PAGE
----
Remi Kanazi, an acclaimed poet, editor and activist was quoted as saying, “A million dead Iraqis is collateral damage. A smashed window is terrorism. -- Love, the West”. It is hard to discount it as poetic exaggeration in light of the evidence which exists in favor of the statement.
In an academic study done by Einsensee and Stornberg in 2007 on how much influential media was in inducing bias in the U.S. relief to natural disasters over the last 5 decades, they show that newsworthy disasters are crowded out by other news unless a certain threshold death ratio is met. For example, the death ratio between a volcano and drought is 1:2395. It means that the US network news covered one volcano death for every 2395 deaths through a drought. All of us know well enough where the drought prone areas in the world are in the last five decades. Also, the death ratio of coverage between Europe and Africa was 1:45. Once again, a single European death was considered newsworthy whereas it required at least 45 African to die to make it to the network news and catch U.S media’s attention.
Iraq war was clearly a case of the imperial overreach that former US senator William Fulbright once called the “arrogance of power”. After 10 years, 1 trillion $ of expenditure, the US leaves behind an Iraq that is neither democratic or secure. Sadly enough, it has come at the cost of several civilian lives. In an attempt to justify its investment and pursuit of democratic order in the Middle East, U.S showed more path dependence to a bad decision than sensitivity to loss of human lives in Iraq. Whereas the sensitivity to terrorism post 9/11 through its home security processes and procedures cannot be understated.
While it is understandable that the U.S government will go any extent to protect the lives of its own citizens and the sovereignty of its state, it is disheartening that it does not reciprocate the same fundamental value on foreign soil. That is clearly at the core of Remi’s heartburn.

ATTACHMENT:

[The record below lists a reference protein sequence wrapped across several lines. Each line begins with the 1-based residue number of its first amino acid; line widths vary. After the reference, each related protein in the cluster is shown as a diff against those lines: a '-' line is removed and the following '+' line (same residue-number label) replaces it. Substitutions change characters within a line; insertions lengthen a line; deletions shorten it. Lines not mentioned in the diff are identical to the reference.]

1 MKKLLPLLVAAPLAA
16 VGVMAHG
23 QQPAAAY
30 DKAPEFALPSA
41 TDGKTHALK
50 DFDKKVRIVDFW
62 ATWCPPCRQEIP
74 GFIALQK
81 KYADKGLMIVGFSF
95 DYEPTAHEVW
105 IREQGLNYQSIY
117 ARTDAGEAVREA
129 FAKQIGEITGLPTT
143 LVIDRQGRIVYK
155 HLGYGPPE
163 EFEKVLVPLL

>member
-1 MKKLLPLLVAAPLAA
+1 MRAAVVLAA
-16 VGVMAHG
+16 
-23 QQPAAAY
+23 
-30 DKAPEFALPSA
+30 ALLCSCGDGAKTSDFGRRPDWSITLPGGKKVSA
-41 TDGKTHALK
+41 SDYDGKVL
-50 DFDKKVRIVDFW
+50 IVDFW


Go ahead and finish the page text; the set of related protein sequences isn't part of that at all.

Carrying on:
It is not just Iraq that has highlighted U.S or West’s hypocrisy in the way it has pursued geopolitics. To cite another example, the end of war in Sri Lanka against the Tamil Tigers by the army was met with little of the celebratory tone that had marked some of the reporting of the death of Muammar Qadaffi in October 2011. While there was immediate condemnation of tactics used the Sri Lankan army and cries for war-crimes enquiries, there is little condemnation of the last phase of conduct in Libya, by the same governments of human-rights watchdogs.
It doesn’t require a political science or international affairs degree to see clearly the contradiction in West’s position arising because of its direct involvement in Libya versus its direct condemnation of local state endorsed war in Sri Lanka. Even in the case of Libya, it is not hard to forget the years of cozying up the same countries had done with Libya for its natural resources.
Many such examples highlight that there are different standards which apply when you take on a superpower. What causes a lot of heart burn for liberal voices like Remi who articulate the sentiments of their people is that super powers and their allies seek to assert their standards and values as universal.
It has to be pointed out that the hypocrisy of the Western superpowers is far from absolute and there have been many times where they have been willing to face the mirror. For example, Donald Rumsfeld, the defence secretary at the time, eventually took responsibility for American mistreatment of detainees at Abu Ghraib in Iraq, calling it “inconsistent with the values of our nation”.
However, such candid reflection is few and far between. Certainly not enough to silence the voice of those whose lives have been intervened by a war endorsed by a coalition of super power and its allies.
A human life is worth the same level of rights, dignity and compassion irrespective of the identity of nation state. It is time that the world raises to this obvious moral order. And it is time that the West showed us the lead.